Although technically a novel, as it portrays a conversation that did not really happen, John Hersey's Blues feels more like non-fiction because it is one of the most educational books I have read in recent years. I came away from it with a new appreciation for the fisherman--and the fish.

Composed almost entirely of a conversation between two characters referred to only as Fisherman and Stranger, Blues is a portrait of a fisherman passing his knowledge and love of the catching and eating of the bluefish. Hersey's prose is easily conversational and full of information. Scattered throughout are poems from the likes of John Donne and Robert Penn Warren further illustrating the current topic.

Reading its bound-and-printed form, Blues is a bit stilted. I greatly preferred the Recorded Books reading by Norman Dietz, whose craggy voice perfectly suits the seasoned angler, and, when raising it an octave, portrays the excitement of the stranger during his learning experience.

I found myself wanting to go fishing--or just wanting to have fish for dinner--while reading about the different methods of how to cook fish in order to get out the ideal flavor--using varying degrees of simple items like butter and mayonnaise. I never thought I would like a book about fish--and I put off reading this for months--but John Hersey's Blues has once again proven that surprises lurk around every corner, if you're willing to keep an open mind and try new things. I may even seek out Izaak Walton's The Compleat Angler--the fishing classic--after reading this.

Elmore Leonard, Maximum Bob

A little plot-heavy, but laced with terrific characters, this Leonard novel departs a bit by being less entertaining than his previous (or subsequent) works.

The story of Bob Isom Gibbs (who likes to be called "Big" and whom Time Magazine named "Maximum Bob" for his tendency to impose maximum penalties on culprits) and his run-ins with Kathy Baker (not the actress) and a huge alligator are simply not as interesting as the plotlines of, say, Get Shorty and Out of Sight. However, Leonard--as always--is a genius at creating memorable characters. I would definitely like to know more about these people--especially Leanne, the new-agey wife of Gibbs who is also possessed by 12-year-old slave girl Wanda Grace.

If you are already a Leonard fan, you'll likely enjoy this offering as well. However, do not make this your first trip to Leonard territory, as it is definitely not his best. Best to start with Rum Punch, Out of Sight, or Get Shorty and move on from there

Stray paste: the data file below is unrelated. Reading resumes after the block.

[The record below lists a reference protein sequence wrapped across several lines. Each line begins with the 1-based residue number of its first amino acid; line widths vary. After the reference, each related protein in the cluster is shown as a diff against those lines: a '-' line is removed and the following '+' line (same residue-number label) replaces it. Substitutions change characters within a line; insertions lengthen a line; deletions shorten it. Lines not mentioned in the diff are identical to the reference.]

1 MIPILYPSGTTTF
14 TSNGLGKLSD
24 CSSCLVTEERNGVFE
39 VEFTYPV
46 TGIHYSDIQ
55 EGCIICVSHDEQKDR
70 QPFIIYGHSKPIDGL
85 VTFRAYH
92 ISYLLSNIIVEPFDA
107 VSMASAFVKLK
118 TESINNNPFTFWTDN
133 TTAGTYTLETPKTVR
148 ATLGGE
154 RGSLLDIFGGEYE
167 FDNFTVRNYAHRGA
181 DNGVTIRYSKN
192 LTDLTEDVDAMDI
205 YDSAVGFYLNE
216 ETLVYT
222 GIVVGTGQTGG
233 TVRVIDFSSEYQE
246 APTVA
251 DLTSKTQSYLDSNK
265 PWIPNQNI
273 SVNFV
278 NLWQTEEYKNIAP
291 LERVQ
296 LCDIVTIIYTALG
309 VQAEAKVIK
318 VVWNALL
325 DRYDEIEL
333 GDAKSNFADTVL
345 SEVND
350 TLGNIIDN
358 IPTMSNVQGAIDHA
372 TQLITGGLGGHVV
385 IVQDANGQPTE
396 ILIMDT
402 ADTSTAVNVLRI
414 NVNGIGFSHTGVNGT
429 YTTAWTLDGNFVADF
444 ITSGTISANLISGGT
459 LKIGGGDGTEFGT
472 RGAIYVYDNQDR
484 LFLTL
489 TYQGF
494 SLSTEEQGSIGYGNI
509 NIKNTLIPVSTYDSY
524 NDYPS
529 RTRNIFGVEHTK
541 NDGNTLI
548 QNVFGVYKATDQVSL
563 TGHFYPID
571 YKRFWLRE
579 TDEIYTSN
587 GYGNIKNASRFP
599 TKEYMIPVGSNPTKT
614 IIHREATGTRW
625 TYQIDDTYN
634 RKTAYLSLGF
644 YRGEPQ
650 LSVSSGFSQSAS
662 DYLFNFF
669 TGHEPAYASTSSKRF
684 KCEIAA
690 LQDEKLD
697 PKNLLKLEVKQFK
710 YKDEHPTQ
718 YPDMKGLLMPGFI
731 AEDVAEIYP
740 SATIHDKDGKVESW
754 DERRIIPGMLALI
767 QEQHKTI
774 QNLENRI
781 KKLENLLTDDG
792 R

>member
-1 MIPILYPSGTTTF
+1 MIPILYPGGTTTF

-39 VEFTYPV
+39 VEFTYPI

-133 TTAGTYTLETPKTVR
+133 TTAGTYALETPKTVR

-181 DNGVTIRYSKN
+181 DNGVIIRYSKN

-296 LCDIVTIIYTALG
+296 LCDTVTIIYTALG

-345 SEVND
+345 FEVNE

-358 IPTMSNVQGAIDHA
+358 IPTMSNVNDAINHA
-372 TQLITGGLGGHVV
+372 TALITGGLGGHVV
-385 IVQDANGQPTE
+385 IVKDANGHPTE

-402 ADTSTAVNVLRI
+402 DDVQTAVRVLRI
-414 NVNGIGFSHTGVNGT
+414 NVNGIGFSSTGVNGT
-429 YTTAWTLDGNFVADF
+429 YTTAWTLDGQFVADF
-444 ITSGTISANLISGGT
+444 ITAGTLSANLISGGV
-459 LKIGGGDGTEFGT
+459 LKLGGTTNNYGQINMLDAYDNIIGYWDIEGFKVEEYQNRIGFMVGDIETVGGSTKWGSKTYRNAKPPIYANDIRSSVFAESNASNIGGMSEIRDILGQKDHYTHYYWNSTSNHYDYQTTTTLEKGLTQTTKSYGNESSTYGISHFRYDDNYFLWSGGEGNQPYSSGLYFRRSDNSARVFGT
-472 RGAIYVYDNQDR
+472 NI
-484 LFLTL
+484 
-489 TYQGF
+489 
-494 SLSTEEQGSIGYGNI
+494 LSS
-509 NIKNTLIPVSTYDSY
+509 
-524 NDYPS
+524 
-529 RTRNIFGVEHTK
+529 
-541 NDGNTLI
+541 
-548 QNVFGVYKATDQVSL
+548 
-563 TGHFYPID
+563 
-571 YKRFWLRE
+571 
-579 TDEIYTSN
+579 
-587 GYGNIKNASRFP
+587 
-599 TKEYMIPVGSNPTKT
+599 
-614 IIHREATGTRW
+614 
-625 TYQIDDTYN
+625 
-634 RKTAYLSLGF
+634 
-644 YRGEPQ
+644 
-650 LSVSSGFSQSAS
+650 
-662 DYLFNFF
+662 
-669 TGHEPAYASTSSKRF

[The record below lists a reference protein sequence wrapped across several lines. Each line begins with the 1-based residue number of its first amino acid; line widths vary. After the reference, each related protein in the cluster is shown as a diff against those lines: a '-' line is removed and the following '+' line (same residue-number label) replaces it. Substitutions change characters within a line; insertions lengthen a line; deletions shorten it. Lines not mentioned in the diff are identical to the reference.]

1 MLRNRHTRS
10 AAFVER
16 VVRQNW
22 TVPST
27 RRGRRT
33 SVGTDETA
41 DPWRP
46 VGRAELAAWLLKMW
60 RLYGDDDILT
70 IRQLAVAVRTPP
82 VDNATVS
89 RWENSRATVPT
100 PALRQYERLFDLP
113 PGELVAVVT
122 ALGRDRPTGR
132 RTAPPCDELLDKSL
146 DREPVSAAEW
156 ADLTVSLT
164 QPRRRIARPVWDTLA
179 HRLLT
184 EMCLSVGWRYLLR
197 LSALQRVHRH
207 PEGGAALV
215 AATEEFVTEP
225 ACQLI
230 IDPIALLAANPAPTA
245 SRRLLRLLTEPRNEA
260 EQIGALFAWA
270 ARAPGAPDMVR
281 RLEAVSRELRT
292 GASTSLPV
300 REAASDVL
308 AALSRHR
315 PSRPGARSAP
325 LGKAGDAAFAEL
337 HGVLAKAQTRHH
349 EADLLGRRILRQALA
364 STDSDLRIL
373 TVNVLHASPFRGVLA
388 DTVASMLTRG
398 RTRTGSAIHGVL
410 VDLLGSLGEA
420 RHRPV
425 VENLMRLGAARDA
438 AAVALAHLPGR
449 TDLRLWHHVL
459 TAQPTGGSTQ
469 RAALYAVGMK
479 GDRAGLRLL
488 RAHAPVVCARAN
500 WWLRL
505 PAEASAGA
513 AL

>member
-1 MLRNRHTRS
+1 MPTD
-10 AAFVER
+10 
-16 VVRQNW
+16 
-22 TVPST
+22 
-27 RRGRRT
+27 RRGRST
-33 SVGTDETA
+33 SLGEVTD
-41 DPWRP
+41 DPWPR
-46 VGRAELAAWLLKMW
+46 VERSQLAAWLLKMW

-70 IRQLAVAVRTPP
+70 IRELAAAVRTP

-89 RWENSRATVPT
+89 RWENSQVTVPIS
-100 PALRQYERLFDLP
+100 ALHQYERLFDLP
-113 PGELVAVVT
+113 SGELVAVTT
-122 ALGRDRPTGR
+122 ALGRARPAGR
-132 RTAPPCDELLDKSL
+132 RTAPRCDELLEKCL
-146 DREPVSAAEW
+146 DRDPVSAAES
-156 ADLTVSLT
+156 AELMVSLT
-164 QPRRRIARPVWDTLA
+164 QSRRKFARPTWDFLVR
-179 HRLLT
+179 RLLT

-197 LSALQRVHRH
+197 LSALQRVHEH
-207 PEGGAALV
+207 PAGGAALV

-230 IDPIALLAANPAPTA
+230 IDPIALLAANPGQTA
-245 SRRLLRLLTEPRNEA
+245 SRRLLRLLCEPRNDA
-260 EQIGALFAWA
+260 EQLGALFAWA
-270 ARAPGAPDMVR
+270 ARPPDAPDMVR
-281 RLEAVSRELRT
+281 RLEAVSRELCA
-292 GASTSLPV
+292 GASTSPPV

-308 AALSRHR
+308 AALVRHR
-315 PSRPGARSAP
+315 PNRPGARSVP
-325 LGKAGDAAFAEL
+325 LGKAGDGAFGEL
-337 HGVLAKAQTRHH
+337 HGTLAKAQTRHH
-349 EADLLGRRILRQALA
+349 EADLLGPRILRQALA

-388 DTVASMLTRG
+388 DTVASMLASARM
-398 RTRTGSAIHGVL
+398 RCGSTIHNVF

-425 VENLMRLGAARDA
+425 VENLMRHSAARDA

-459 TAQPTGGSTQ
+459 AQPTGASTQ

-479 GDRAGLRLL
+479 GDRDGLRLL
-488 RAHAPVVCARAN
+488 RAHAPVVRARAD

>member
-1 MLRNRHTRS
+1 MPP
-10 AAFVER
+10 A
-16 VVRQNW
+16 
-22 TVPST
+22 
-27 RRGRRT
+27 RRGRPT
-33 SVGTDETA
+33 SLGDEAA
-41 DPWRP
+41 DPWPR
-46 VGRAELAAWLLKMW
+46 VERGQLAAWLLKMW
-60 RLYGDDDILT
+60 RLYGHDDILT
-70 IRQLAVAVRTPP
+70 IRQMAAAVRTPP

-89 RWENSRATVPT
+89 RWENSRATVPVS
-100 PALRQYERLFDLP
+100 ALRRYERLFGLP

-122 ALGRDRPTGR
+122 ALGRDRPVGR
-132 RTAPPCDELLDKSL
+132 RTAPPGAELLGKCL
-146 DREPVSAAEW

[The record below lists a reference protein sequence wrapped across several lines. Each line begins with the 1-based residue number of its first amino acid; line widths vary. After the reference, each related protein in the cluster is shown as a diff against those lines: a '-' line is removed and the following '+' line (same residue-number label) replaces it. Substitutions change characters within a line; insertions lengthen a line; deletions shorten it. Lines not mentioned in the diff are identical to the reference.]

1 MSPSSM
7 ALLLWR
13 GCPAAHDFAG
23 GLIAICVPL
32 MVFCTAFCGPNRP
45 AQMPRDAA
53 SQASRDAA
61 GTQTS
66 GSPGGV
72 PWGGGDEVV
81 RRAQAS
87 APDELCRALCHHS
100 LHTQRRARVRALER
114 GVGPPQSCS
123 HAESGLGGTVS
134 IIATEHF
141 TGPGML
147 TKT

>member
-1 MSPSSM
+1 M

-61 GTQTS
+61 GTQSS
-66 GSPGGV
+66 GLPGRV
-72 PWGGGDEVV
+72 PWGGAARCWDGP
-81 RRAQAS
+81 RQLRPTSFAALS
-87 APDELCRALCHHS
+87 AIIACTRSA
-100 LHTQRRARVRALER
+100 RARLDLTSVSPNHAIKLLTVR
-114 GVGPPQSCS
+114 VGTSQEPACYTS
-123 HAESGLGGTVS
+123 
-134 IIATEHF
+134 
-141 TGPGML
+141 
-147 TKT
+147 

Practical Demonkeeping by Christopher Moore Christopher Moore, Practical Demonkeeping

I read an interview where Christopher Moore said that, with this novel, he wanted "to do for horror what Douglas Adams did for science-fiction." He hasn't come far off the mark, although the Hitchhiker series was palpably science-fiction whereas this is hardly horror. It has all of the trappings but never produces a real scare. That is my only complaint.

The other author I kept thinking of while reading this was Terry Pratchett, whose work I prefer over Adams'. In Adams' work, you could always see the joke coming, where Pratchett often sneaks up on you. Moore's humor is similarly situational. I especially like the description of the contents of Jenny's bathwater and its comparison to the contents of a lab experiment going on across town.

It's a light, quick read, but well worth it. This is my first Moore book, and I will definitely be searching out others.

V.S. Naipaul, The Mystic Masseur

I try to keep up with Nobel laureates because I am always looking for good reading, and, often, I have never heard of the authors before. I found this book in my local used bookstore. I was intrigued that it was his first novel, and I was especially intrigued by the back cover (1980 paperback edition). There was a quote that comes early in the book:

"Leela," Ganesh said, "the boy want to know how much book it have here."

"Let me see," Leela said... "Four hundred Everyman, two hundred Penguin--six hundred. Six hundred, and one hundred Reader's Library, make seven hundred. I think with all the other book it have about fifteen hundred good book here."
Up in the upper right corner was the symbol of Penguin Publishing. It struck me funny that they would be so bold as to use a quote from the book that so blatantly plugs their line as being "good books" that I had to buy it.

And it's actually quite good. It's not just well-written, it's funny, something I was not expecting. I'm glad I began my Naipaul reading with this one. I believe it seems to be the consensus to begin with A House for Mr Biswas, but, to me, that would be like starting John Irving with A Prayer for Owen Meany--there's really nowhere to go but down.

The story concerns Ganesh a man from Trinidad who fails as a teacher, then as a masseur (he seems to hurt more than he helps), but then finally finds his calling as a healing mystic, all along keeping his one vice--books. Throughout his life he writes books, starting with 101 Questions and Answers about Hinduism. Here is a sample:

Question one: What is Hinduism?
Answer: Hinduism is the religion of the Hindu people.
Question two: Why am I a Hindu?
Answer: Because your parents and grandparents were Hindus.
And so on. Ganesh's book career does not really take off until he reaches fame as a mystic. Then he writes his autobiography, which becomes a best-seller, relatively speaking.

It's hard to tell how Naipaul feels about his characters sometimes. He often seems to be making fun of them, yet also shows great affection for them. However he feels, I had a marvelous time visiting these people and will definitely pick up another Naipaul work in the future.

P.G. Wodehouse now has his own page.

  • I, Claudius and Claudius the God by Robert Graves -- The "autobiography" of the emperor Tiberius Claudius, his family, and his reign. Real page-turning stuff, and my absolute favorite novels.
  • ...more to come...